Edmonds Military Wire: the TSA vs. 233 Soldiers, a true story

449
2

By Michael Schindler

One of the benefits of my profession is being able to hear from service members and their families all across the country, if not across the world at times. This next story is a personal recount of events, brought to my attention by Sgt. Tracy. It is so ridiculous (which explains the expletives that we’ve cleaned up) that the event seems unreal. That being said, if you’ve flown in the past few months, you likely have your own stories to pass along — but this one will be hard to top. My question to you: What is the answer to something like this?

December 6, 2010
As the Chalk Leader for my flight home from Afghanistan, I witnessed the following:

When we were on our way back from Afghanistan, we flew out of Baghram Air Field. We went through customs at BAF, full body scanners (no groping), had all of our bags searched, the whole nine yards. Our first stop was Shannon, Ireland to refuel. After that, we had to stop at Indianapolis, Indiana to drop off about 100 folks from the Indiana National Guard. That’s where the stupid started.

First, everyone was forced to get off the plane — even though the plane wasn’t refueling again. All 330 people got off that plane, rather than let the 100 people from the ING get off. We were filed from the plane to a holding area. No vending machines, no means of escape. Only a male/female latrine.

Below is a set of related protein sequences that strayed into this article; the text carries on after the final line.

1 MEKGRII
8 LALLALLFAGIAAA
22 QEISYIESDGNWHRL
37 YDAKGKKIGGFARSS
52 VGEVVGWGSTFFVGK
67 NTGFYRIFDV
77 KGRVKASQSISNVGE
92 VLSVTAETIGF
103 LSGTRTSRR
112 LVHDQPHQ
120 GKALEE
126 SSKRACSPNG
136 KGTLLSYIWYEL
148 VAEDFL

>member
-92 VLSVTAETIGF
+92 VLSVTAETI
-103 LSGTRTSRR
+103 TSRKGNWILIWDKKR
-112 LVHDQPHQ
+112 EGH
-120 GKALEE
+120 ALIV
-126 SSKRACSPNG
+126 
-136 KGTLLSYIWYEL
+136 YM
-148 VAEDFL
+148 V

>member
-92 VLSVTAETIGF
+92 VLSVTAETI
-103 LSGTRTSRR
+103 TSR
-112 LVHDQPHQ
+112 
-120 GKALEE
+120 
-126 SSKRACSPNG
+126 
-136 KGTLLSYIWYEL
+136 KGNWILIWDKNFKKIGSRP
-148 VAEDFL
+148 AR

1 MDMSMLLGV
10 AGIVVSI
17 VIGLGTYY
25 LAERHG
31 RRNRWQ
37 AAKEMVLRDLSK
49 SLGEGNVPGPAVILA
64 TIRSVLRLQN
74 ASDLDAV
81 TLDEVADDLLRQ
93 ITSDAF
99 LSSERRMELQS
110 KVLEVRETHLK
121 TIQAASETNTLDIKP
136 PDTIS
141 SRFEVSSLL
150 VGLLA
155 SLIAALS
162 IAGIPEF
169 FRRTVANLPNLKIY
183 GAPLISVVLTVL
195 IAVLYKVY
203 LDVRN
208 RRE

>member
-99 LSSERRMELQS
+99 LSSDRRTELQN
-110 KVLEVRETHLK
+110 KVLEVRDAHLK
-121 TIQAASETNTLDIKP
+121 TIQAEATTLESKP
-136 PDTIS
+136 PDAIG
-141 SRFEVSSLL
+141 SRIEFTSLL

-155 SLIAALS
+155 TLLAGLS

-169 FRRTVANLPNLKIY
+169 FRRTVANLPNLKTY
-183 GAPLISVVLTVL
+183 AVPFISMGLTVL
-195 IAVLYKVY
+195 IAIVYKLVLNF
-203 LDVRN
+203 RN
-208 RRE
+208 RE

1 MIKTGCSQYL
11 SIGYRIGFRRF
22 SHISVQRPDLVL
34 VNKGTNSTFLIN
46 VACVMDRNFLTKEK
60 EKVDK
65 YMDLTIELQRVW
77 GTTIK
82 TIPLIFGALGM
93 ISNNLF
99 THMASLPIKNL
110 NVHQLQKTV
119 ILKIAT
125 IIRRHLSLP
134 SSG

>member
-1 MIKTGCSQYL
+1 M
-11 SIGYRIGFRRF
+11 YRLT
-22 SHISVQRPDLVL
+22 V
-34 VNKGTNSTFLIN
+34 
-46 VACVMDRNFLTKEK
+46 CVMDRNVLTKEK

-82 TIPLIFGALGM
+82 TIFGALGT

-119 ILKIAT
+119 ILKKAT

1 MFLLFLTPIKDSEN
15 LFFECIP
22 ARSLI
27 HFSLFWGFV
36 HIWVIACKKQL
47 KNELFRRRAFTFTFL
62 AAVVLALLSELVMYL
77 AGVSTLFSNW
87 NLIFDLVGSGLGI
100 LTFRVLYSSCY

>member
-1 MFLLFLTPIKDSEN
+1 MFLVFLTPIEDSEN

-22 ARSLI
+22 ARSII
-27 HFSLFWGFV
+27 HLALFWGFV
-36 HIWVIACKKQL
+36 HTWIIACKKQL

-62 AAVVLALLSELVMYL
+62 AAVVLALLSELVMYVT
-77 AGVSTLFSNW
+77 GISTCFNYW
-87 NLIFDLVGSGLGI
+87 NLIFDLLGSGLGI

It’s probably important to mention that we were ALL carrying weapons. Everyone was carrying an M4 Carbine (rifle) and some, like me, were also carrying an M9 pistol. Oh, and our gunners had M-240B machine guns. Of course, the weapons weren’t loaded. And we had been cleared of all ammo well before we even got to customs at Baghram, then AGAIN at customs.

The TSA personnel at the airport seriously considered making us unload all of the baggage from the SECURE cargo hold to have it reinspected. Keep in mind, this cargo had been unpacked, inspected piece by piece by U.S. Customs officials, resealed and had bomb-sniffing dogs give it a one-hour run through. After two hours of sitting in this holding area, the TSA decided not to reinspect our Cargo-just to inspect us again: Soldiers on the way home from war, who had already been inspected, reinspected and kept in a SECURE holding area for 2 hours. Ok, whatever. So we lined up to go through security AGAIN.